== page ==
After a week using the Galaxy Note 4, Samsung's latest flagship phablet for 2014, I have a new appreciation for the quirky big-screen Galaxy Note line, and for the company that has stuck with it, despite early criticism, for four years. But I also have a renewed appreciation for comparatively tiny 5-inch Galaxy S4.

Samsung's Galaxy Note 4 is everything you've come to expect from the Galaxy Note series, and more (which is redundant, since "Galaxy Note," for better or worse, is pretty much synonymous in tech circles with the word "more").

But kidding aside, this year the Galaxy Note series gained newfound legitimacy in the mainstream, after Google and Apple all but copied Samsung's long-running phablet (phone/tablet hybrid) series with their own ~ 6-inch monsters, the Nexus 6 and iPhone 6 Plus.

And Samsung isn't letting us forget it.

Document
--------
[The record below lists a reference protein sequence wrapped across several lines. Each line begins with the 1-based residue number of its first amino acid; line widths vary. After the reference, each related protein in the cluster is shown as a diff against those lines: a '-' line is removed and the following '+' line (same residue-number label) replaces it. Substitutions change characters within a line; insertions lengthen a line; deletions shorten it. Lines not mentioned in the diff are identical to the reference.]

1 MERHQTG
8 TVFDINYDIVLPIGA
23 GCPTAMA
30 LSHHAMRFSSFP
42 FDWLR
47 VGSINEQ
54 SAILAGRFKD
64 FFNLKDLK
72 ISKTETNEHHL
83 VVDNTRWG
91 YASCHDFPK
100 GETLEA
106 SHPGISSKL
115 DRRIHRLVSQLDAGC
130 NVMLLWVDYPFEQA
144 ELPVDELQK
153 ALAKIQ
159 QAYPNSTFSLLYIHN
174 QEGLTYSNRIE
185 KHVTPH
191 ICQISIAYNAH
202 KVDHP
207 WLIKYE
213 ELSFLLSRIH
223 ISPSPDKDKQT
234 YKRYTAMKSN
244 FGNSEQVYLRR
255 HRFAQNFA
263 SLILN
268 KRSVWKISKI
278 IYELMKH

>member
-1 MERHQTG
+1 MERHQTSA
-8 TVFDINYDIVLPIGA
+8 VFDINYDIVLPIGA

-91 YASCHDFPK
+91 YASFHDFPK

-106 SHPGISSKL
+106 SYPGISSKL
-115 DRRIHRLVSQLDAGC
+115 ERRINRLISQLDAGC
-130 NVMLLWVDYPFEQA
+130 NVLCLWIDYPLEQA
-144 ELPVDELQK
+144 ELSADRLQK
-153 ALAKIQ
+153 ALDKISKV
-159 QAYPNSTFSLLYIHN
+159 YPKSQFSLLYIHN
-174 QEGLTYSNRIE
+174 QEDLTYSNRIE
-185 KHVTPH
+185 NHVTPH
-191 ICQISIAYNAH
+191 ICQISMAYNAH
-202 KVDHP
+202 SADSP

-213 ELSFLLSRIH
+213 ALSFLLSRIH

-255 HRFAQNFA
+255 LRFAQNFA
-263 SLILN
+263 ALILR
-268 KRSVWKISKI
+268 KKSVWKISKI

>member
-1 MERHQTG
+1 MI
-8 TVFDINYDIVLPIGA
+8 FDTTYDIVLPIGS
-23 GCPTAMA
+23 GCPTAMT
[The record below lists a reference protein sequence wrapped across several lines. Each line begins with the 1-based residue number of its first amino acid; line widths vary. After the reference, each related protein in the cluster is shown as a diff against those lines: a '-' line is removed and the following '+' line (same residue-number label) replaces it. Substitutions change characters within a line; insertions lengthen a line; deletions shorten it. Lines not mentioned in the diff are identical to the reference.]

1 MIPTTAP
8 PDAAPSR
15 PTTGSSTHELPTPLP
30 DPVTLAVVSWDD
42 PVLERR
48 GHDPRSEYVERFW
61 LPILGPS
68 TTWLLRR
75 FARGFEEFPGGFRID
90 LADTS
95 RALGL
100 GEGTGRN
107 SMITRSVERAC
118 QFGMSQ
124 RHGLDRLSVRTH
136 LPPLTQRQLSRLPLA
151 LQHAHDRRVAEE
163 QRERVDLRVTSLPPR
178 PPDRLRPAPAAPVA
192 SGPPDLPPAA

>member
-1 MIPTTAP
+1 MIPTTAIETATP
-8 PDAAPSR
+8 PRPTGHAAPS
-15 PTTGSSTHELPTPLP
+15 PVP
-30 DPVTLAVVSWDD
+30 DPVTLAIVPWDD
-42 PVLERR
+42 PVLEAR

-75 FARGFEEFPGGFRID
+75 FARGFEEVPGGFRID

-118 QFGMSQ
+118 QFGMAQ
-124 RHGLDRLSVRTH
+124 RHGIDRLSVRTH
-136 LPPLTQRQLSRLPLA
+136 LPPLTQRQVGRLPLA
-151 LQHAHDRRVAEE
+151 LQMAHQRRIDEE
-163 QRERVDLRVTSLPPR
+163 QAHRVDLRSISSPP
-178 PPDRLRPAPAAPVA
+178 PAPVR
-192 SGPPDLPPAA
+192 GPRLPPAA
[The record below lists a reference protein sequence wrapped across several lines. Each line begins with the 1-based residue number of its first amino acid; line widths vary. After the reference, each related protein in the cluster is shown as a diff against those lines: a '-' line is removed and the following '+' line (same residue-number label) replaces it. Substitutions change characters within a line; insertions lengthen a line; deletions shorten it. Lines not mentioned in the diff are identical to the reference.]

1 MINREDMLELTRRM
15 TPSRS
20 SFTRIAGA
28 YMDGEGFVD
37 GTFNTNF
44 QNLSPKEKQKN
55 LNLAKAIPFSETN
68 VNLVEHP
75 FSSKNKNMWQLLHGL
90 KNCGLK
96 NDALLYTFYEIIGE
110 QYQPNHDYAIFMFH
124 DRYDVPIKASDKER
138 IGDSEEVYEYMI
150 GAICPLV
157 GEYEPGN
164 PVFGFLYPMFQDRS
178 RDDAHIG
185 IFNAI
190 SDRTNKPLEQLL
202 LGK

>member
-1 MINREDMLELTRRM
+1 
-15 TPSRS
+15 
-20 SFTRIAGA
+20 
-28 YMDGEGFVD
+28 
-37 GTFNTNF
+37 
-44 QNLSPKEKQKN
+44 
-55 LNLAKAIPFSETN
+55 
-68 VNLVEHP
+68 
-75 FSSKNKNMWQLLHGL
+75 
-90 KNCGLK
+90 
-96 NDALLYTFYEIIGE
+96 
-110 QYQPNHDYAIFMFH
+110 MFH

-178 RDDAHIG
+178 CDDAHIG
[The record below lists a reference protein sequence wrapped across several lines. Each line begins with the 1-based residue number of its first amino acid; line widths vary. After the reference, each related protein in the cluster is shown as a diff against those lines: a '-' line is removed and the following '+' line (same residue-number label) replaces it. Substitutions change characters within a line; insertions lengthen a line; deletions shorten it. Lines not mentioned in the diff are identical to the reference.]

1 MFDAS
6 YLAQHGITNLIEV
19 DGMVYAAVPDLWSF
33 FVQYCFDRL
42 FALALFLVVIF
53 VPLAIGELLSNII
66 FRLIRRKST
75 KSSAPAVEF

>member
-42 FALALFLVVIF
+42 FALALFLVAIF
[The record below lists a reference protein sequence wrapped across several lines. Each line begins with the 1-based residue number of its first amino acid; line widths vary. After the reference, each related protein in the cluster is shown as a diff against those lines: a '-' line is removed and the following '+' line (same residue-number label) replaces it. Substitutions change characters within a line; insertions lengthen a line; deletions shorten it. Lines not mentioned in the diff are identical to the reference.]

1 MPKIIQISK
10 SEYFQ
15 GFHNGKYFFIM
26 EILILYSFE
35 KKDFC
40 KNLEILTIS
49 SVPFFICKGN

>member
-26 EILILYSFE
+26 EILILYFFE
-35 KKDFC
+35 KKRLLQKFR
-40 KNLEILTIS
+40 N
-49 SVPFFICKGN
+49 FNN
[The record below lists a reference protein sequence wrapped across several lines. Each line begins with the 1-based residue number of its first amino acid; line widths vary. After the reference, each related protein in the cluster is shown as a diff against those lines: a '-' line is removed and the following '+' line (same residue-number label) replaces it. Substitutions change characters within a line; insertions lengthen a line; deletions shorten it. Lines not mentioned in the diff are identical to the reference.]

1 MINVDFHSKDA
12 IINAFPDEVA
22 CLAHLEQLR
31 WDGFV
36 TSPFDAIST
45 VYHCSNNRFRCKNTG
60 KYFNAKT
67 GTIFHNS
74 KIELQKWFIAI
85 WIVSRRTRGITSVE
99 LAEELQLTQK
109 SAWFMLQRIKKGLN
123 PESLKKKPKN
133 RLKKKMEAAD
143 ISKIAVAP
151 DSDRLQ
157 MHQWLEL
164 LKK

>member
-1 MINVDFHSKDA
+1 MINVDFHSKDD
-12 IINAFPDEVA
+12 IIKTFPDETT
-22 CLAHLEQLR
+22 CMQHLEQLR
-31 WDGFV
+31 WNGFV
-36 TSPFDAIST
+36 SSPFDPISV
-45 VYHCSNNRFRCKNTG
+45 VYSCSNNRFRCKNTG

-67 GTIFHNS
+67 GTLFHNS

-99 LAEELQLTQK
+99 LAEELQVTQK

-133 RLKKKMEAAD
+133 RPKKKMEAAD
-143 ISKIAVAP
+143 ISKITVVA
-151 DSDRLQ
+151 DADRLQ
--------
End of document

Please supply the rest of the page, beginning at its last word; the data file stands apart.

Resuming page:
Mainstream appeal, thanks to this year's late-to-the-party copycats, doesn't automatically mean the Galaxy Note 4 is for everybody.

But building off of four years' worth of design improvements, new heavy-hitting hardware specs, and a robust software package specifically made for the device, the Galaxy Note 4 should be the first consideration for anyone interested in a new phablet.


The Galaxy Note 4 is big, and there's no getting around that fact. For me, it's too big to truly feel comfortable using it as my go-to device.

Seriously, anyone who's used to smaller-screened smartphones should at least go to a store and try using the Note 4, for as long as the salespeople allow, before considering moving up to a phablet like this.

But it's not that Samsung hasn't done all it can to make the Galaxy Note 4 the most comfortable phablet it can. Samsung has stuck with a 5.7-inch screen for the Note 4 (which is plenty), while keeping the width and thickness of the phone close to last year's Galaxy Note 3 dimensions -- which, itself, was slimmed down from the previous year.

At about 6.2 ounces, a little heavier than the Galaxy Note 3, it's still impressively light. And the device feels solid and well-balanced.

In addition, it seems Samsung has found the perfect placement to fit the power/standby and volume rockers right where your fingers go: volume on the top left for your thumb, and power in the middle-right for your forefinger.